MilspoFAN: What role or purpose does painting play in your life today?
Carrie: Painting keeps me sane. I really get in the zone when I paint and it is a kind of meditation for me. I can tell when I am not painting because I am more stressed.
MilspoFAN: Besides painting, do you have other interests?
Carrie: I am very involved in my kid’s school. I volunteer in their art class. I am also currently the VP of Programs for the PWOC chapter on our base. That has been fun and let me be creative in other ways. We just had our Holiday Tea and it was very fun to work on every detail. My husband is an AMXS Squadron Commander so I am heavily involved with the key spouse program as a mentor.
MilspoFAN: How do you choose your subjects?
Carrie: I find inspiration everywhere. Where I live is a big inspiration. We have had the good fortune to live in some good locations, Europe and Asia come to mind and all of those experiences have shaped me as an artist. I am really inspired by light and how it bounces off things and of course it does some dramatic things to glass so that is why glass has become a huge source of inspiration for many of my paintings. But, I recently painted a vending machine and I would have never used a vending machine as a subject in the States but in Japan they are everywhere and such a part of society I had to paint one.
I also have drawn inspiration from childhood which is where my Ball jar paintings came from. My light bulb series came to light after reading in the paper that there was going to be a ban on incandescent bulbs. So really anything can inspire a painting for me.
MilspoFAN: Describe your artistic process from idea to finished painting.
Carrie: Once I become inspired by something I cannot wait to set up still life props and photograph them. I only use intense sunlight to light my objects so I have to work around the weather. On a nice sunny day I set up my newest inspirations. During photo shoot days I may be doing multiple photo shoots on the same day. I often take 100 shots or more of a setup from all different angles and viewpoints. I then download them onto my computer and I love seeing what I end up with. Sometimes it is better than expected and other times it’s not so great so I’m back to the proverbial drawing board. Once I find a few photos I like I edit them in Photoshop, cropping them and changing the coloring to a desirable composition. Then it is time to get to work. I draw my subject onto my watercolor paper (Arches 260lb cold pressed paper). I tape my watercolor paper down to my board and start to paint using my Daniel Smith watercolors and size 4 kolinsky sable brush. I paint from right to left in a puzzle like fashion.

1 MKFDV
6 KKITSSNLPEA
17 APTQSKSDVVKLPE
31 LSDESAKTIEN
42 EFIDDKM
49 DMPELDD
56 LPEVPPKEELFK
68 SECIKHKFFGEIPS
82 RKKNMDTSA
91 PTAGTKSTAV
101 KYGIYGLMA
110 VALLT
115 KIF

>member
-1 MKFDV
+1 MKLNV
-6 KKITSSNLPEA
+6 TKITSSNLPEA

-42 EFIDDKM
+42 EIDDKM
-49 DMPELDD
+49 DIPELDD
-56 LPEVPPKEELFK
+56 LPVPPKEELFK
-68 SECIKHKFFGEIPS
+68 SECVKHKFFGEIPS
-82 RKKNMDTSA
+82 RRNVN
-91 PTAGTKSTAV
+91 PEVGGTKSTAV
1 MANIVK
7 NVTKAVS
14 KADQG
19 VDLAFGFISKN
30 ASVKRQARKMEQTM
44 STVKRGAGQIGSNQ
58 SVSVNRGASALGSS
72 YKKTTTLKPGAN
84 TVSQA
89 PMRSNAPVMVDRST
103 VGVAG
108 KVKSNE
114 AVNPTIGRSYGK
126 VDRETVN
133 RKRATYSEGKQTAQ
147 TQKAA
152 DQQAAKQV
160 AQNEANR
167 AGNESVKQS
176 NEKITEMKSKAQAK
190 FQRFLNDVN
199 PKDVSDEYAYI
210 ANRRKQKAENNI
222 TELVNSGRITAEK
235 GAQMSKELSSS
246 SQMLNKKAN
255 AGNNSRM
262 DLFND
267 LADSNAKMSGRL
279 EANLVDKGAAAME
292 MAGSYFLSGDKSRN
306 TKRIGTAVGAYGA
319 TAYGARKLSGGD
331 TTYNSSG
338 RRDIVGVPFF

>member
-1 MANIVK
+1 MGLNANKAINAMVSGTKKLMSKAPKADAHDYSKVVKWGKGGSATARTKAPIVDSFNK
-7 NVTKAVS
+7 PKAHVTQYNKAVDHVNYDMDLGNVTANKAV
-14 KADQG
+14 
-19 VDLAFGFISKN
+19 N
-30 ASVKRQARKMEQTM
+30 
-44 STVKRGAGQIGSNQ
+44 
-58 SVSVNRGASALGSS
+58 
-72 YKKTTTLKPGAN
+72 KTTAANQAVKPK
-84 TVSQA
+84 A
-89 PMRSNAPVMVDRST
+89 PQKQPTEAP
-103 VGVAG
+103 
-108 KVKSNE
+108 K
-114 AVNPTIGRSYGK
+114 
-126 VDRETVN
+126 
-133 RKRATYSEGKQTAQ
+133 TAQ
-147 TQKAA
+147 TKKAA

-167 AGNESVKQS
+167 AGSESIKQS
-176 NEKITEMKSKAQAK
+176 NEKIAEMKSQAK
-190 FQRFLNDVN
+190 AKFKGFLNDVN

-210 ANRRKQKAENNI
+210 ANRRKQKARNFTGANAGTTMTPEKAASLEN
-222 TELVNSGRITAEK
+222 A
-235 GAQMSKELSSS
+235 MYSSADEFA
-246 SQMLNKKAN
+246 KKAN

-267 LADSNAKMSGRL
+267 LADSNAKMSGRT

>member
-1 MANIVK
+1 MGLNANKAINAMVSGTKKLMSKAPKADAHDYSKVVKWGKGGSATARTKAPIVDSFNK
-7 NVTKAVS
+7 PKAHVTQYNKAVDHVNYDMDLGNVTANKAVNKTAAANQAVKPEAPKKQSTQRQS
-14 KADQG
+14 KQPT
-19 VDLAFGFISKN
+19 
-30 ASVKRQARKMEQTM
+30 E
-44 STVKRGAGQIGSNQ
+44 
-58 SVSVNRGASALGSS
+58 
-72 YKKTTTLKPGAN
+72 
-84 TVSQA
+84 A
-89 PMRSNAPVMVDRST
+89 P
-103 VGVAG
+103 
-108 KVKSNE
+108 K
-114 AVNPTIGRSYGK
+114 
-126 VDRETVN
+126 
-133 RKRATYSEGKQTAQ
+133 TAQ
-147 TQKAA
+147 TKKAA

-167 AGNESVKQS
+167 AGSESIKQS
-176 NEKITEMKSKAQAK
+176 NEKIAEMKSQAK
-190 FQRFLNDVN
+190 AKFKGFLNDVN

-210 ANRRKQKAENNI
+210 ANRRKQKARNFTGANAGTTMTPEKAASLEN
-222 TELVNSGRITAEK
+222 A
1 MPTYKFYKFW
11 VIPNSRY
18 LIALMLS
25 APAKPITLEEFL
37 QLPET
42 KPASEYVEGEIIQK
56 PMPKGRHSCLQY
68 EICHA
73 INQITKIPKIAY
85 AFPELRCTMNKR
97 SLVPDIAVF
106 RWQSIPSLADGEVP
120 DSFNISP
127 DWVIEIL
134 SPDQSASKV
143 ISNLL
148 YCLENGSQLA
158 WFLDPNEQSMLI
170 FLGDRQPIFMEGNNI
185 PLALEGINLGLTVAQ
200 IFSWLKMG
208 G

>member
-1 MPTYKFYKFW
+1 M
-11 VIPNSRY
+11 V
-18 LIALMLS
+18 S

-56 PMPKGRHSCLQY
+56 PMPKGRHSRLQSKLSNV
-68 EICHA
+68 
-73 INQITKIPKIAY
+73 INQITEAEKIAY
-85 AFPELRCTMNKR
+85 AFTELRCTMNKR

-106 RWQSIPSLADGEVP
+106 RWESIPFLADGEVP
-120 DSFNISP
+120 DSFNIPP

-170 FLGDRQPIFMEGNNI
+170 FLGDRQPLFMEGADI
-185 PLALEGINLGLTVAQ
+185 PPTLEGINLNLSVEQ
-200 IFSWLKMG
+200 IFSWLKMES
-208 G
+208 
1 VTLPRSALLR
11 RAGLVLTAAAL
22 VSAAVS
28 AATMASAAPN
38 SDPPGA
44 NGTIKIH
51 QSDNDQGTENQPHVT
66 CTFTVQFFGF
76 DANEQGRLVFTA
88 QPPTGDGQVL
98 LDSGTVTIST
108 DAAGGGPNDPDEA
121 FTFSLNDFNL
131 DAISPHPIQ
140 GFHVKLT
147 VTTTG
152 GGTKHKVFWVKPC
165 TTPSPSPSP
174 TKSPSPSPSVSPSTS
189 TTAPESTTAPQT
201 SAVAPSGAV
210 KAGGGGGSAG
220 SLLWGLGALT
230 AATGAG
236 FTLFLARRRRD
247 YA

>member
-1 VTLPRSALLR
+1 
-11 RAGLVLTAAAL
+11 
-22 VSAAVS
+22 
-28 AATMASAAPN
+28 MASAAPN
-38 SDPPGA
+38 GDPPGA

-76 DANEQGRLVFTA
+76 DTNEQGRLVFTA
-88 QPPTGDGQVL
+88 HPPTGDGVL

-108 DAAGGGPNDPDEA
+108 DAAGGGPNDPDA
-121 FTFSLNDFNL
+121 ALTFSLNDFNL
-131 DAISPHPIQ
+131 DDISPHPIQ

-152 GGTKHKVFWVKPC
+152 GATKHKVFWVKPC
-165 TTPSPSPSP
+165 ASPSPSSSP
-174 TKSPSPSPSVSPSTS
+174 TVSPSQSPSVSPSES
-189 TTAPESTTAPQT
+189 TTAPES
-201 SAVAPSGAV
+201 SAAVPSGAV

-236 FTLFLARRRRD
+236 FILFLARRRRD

MilspoFAN: Tell us about the Artists Helping Artists podcast that you co-host.
Carrie: I found Artist Helping Artist when I first started painting. Leslie had just started the podcast and I started listening religiously and became a Facebook friend of hers and the shows. We started talking because of comments I had made on her pages and blog. By the time she was looking for co-hosts I had met her in person and she asked me if I would co-host. The great thing about podcasts are that I can still co-host even from Japan. We have made it work, isn’t technology great! AHA is the most important thing that I did starting as an artist. I listened to Leslie’s advice and did what she said to do and it was like having my own personal art coach. AHA is the best thing going out there for artists and it’s free!!!
MilspoFAN: You have won many impressive awards for your work; tell us about some that have special significance to you.
Carrie: It has been amazing to do so well in competitions. I really have used them as a way to get my name out there in many different areas of the country and world. The competitions that really stick out in my mind are my first blue ribbon. The very first watercolor competition I entered was with the Louisiana Watercolor Society and I placed first. I was shocked and thrilled and it gave me validation that I was on the right track and should keep pursuing watercolor. Another monumental win was winning the Daniel Smith art competition. The year I won there was a very large prize and I ended up winning $10,000 in art supplies and a trip to Seattle where they are located. I am pretty much set for life on paint and I still have a ton of watercolor paper 3 years later.